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Liṅga and Yoni
(309 words)

[German Version]

In Hinduism a liṅga (Sanskrit: “sign, distinguishing symbol, phallus”) is a phallic symbol of Śiva, common in or near temples of Śiva as a cylindrical pillar with a rounded top. It usually stands on a yoni (Sanskrit: “womb, vulva, source”), a bowl-shaped pedestal with a channel. The two together are considered a sign of creative energy and fertility and a symbol of Śiva and Śakti. What is probably the earliest liṅga, dating from the 2nd or 1st century bce, stands in Gudimallam in southeast India. There is no textual evidence of liṅga worship before the Mahābhārata epic. Liṅga…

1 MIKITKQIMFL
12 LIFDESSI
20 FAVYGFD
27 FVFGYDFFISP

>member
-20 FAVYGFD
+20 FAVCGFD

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Michaels, Axel, “Liṅga and Yoni”, in: Religion Past and Present. Consulted online on 06 June 2020 <http://dx.doi.org/10.1163/1877-5888_rpp_SIM_13052>
First published online: 2011
First print edition: ISBN: 9789004146662, 2006-2013



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